Communications‎ > ‎

Dabo Foundation Supports Leadership Camp

posted Jun 1, 2017, 9:37 AM by Deb WICKLIFFE   [ updated Jun 1, 2017, 9:48 AM ]
The Leadership Camp, sponsored by the Oconee County Sheriff’s Office and the School District of Oconee County, recently received a $5000 grant from "Dabo’s All In®” Team Foundation formed by Coach Swinney and his wife Kathleen. The mission of their foundation is to raise awareness of critical education and health issues in order to change lives of people across the state of South Carolina. The funds will allow the Leadership Camp to expand the number of participants within the camp.  

Three years ago, Evie Hughes, SDOC Director of Student Services, Lt. Mark Lyles and the school resource officers, from the Oconee County Sheriff’s Office, met to discuss ideas for reaching students at-risk for dropping out of school. The group decided to target boys between the ages of 10 and 14 and offer a summer Leadership Camp. The goal of the camp was to help these young men develop skills they would need to change some habits of the past and plot a more positive future. Part of the strategy would be to raise awareness of law enforcement officers by developing personal relationships between officers and the boys.

“The first year the camp was held we were not sure what to expect, so we regrouped throughout the next school year. Last summer was our second camp and it went much more smoothly. We are ready to expand now and these funds will allow us to do that. We are very excited about this opportunity,” said Mrs. Hughes, “

During the camp, School Resource Officers participate as team leaders. The participating students are divided into groups of five or six students and are paired with an SRO.  There are daily competitions, activities, and team building challenges.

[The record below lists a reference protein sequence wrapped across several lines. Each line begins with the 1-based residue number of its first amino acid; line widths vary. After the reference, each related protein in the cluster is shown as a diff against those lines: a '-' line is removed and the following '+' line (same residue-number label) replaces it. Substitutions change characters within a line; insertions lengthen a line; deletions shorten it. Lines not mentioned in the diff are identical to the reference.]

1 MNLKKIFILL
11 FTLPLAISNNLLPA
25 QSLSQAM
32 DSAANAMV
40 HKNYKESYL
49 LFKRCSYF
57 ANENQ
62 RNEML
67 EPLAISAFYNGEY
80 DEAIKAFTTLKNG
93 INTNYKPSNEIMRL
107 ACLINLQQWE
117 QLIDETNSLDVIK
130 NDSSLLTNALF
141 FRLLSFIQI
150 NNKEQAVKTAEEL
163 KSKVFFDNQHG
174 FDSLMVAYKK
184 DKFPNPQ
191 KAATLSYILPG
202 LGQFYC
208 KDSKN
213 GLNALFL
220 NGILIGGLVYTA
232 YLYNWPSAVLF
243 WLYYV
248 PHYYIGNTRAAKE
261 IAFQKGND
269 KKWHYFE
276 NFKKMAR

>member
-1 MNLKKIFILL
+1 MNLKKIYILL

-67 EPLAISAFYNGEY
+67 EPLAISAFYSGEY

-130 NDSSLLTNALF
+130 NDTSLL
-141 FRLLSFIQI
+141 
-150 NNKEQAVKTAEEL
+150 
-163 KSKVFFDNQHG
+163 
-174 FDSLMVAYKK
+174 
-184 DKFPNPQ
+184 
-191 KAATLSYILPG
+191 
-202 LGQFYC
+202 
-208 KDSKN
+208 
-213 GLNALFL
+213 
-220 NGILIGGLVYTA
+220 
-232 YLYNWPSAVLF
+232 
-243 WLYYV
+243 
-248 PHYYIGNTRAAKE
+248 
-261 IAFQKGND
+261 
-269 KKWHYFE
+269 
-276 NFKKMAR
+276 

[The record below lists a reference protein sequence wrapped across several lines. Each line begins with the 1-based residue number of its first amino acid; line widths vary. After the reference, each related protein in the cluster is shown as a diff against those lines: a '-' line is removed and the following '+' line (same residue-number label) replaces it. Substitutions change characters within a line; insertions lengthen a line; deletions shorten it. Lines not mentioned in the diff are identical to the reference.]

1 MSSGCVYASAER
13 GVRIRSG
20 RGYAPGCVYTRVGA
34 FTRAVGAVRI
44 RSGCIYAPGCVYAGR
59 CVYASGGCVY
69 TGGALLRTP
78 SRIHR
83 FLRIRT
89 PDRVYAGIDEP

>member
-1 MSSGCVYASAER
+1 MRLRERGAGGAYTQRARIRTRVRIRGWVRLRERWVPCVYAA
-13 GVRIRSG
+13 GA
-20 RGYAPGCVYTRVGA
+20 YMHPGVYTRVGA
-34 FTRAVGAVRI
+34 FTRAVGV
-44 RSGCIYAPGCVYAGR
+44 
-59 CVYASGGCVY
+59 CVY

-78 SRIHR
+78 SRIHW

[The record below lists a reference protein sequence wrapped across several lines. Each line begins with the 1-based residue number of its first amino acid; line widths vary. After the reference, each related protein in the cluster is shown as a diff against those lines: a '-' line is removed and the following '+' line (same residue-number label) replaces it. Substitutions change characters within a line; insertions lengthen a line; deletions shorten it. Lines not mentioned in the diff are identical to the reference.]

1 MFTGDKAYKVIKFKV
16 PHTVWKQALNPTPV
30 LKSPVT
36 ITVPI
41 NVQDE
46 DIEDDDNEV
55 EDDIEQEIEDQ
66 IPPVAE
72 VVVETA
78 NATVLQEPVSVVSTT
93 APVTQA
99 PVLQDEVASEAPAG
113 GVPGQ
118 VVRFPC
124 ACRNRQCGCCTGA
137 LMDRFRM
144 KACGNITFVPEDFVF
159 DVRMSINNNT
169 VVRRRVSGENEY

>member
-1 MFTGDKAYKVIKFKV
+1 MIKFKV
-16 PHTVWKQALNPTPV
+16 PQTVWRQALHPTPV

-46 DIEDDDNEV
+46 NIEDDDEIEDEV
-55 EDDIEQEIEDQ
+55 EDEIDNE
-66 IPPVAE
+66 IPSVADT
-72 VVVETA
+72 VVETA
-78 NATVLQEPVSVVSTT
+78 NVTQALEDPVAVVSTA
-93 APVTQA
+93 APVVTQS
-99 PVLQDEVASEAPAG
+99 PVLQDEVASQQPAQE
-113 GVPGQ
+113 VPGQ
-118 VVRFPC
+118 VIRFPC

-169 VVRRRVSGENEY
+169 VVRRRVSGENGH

“When a group failed to complete a task, push-ups were required,” laughed Mark Lyles. “Even the adults had to do them.” The SROs were the main team leaders, but deputies and other officers came by on their days off to volunteer and participate. “This camp is that important to us,” continued Lyles. “Everyone who could do so came by to participate.”

The camp lasts for one week, but the relationships with the SROs, as well as other law enforcement officers, continue throughout the year. When officers see any of the participants, they make a point to say something and engage the students in conversation to let them know they are important.

Mrs. Hughes and Cpl. Chris Roach collected some feedback information from last year’s participants. They were interested in finding out which parts of camp the students enjoyed the most and what impact the students felt the camp had on them long-term.

“We did not expect that 10-14 year old boys would self-assess or have insight into questions about long term impact,” Mrs. Hughes said. “But we were amazed at some of the comments. One boy said that the camp made him realize that his behavior was what was causing him problems,” she continued. “That is such a life-changing realization that we felt honored to have had a part in that change.”

Throughout the spring, school administrators and guidance counselors fill out referrals for camp participants. Typically, the referrals are based on poverty, lack of male role models, and discipline issues but any student can be nominated to attend. The group is currently prioritizing the applications and will soon notify those who are selected.

“This camp is about building relationships,” said Mrs. Hughes. “This is vitally important to these boys. Change is hard and slow. We might only have small numbers, but we are making large changes in the lives of these boys.”

“Helping these young men to develop character, build more positive relationships with law enforcement and become better citizens is important to us,” said Lt. Lyles.